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In the early '80s, saxophonist Rob Brown and pianist Matthew Shipp played as a duo, eventually forming a quartet with William Parker on bass and Whit Dickey on drums and releasing the CD Points on Silkheart in 1990. Flash-forward to the present, where Joe Morris has taken over the bass chair, and the group has released this altogether excellent, eponymous follow-up.
The eleven songs explore a wide range of moods, including the meditative "Red in Gray," urgently explosive "Lava," free-spirited "Falling In" and vaguely ominous "You Rang." And yet even when the emotions feel familiar, there's something deliciously elusive about this music; it never settles for easy answers or familiar aural territory. The CD has a disciplined energy throughout, which creates a refreshing understated quality. The musicians are firmly committed to exploring the non-linear and do so through generating judicious dissonance, crafting unexpected shapes, and allowing each other the space to breathe and question.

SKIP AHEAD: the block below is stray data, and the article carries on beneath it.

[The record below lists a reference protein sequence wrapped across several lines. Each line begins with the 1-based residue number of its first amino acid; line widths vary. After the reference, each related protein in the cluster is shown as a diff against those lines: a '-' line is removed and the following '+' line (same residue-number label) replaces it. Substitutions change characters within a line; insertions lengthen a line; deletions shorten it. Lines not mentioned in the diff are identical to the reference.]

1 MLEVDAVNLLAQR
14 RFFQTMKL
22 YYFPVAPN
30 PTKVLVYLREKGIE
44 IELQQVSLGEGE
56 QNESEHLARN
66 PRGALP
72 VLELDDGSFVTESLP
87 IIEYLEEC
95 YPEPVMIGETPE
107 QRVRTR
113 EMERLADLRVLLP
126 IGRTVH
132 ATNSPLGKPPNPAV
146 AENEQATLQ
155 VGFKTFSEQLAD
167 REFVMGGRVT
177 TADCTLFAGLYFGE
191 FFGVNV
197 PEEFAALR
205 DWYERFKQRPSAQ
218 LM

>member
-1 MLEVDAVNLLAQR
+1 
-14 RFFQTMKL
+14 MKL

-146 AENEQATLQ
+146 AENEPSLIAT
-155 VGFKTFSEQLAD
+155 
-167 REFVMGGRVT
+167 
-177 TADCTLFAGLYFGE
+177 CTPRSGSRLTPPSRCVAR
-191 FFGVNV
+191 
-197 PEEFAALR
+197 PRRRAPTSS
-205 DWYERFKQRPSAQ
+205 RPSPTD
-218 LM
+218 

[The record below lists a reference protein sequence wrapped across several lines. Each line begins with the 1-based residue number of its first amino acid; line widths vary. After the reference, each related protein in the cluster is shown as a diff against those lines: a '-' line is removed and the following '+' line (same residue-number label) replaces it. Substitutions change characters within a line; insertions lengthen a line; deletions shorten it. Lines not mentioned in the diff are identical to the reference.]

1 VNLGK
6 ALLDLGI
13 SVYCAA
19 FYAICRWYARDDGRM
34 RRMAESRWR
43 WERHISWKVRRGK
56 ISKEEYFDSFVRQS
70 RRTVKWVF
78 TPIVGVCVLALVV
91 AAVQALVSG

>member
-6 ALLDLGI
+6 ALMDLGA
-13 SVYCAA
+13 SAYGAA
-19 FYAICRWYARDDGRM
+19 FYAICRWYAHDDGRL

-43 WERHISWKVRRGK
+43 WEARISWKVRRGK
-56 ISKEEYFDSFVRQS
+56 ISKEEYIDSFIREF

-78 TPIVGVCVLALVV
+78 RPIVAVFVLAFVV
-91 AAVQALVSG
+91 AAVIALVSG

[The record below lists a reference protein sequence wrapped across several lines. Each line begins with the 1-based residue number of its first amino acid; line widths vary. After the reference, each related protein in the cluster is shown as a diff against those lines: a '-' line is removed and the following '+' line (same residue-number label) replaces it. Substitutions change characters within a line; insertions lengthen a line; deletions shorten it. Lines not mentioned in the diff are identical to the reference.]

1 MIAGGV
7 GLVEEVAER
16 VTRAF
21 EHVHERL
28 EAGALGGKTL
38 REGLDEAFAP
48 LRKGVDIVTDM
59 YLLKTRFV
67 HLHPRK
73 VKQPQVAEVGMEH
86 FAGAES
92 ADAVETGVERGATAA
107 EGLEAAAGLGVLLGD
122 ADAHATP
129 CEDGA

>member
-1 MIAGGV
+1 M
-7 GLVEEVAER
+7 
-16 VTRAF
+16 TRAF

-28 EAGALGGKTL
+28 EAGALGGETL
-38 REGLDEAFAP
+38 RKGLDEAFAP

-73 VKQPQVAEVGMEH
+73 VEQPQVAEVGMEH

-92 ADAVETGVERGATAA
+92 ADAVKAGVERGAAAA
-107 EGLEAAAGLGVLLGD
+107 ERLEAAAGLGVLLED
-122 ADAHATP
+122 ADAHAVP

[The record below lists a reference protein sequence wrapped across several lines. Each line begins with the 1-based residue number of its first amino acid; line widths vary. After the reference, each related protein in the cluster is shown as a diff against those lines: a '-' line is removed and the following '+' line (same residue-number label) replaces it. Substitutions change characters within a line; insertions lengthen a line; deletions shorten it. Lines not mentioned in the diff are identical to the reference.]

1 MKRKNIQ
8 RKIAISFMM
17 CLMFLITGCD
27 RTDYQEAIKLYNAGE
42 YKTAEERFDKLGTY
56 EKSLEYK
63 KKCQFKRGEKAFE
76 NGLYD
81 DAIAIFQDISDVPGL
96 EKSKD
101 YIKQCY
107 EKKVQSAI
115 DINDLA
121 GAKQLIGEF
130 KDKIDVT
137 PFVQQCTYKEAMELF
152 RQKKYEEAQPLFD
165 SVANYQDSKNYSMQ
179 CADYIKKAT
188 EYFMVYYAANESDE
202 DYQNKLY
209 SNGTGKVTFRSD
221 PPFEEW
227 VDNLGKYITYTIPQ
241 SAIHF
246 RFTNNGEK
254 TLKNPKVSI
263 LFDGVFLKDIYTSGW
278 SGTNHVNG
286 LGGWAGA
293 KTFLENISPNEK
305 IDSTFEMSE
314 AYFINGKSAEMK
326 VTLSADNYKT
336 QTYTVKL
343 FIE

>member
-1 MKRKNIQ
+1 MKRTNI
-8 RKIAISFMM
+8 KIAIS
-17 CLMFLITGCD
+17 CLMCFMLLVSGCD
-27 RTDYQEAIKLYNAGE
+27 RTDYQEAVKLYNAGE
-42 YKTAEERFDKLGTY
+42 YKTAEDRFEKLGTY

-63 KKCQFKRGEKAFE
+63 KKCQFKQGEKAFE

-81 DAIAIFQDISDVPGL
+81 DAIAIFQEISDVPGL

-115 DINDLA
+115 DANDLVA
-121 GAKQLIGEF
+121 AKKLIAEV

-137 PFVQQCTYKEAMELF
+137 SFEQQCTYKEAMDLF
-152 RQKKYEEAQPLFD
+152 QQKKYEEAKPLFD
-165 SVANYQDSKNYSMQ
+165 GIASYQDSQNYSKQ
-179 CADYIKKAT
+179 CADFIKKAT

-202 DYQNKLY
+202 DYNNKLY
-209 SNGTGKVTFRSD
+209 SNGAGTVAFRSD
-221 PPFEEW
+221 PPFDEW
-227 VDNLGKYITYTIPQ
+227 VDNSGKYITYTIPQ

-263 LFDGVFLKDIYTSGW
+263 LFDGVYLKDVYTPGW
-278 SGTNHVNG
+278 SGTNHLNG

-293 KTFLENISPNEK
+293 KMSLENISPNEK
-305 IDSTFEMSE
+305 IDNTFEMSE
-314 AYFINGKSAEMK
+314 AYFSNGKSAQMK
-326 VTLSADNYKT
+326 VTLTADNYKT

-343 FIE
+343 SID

Poet and jazz aficionado Steve Dalachinsky wrote the liner notes for the CD, and his stream-of- consciousness musings perfectly capture the CD's quality. He defines the right hemisphere of the brain as "where much of the soul's dark abstraction lies." Right Hemisphere delves into this unknown territory, and comes out with music that's rich and rewarding.
Track Listing: Right Hemisphere; You Rang; Bubbles; Ice; Hyperspace; Dice; Incremental; Falling In; The Sweet Science; Lava; Red in Gray.
Personnel: Matthew Shipp: piano; Rob Brown: alto saxophone; Joe Morris: double-bass; Whit Dickey: drums.
As a kid, my mom told me I'd like jazz. I thought she was nuts. Then I went to hear Cannonball Adderley (with Nat Adderley, George Duke, Walter Booker, Roy McCurdy and Airto) and everything changed. Yeah, mom knows best.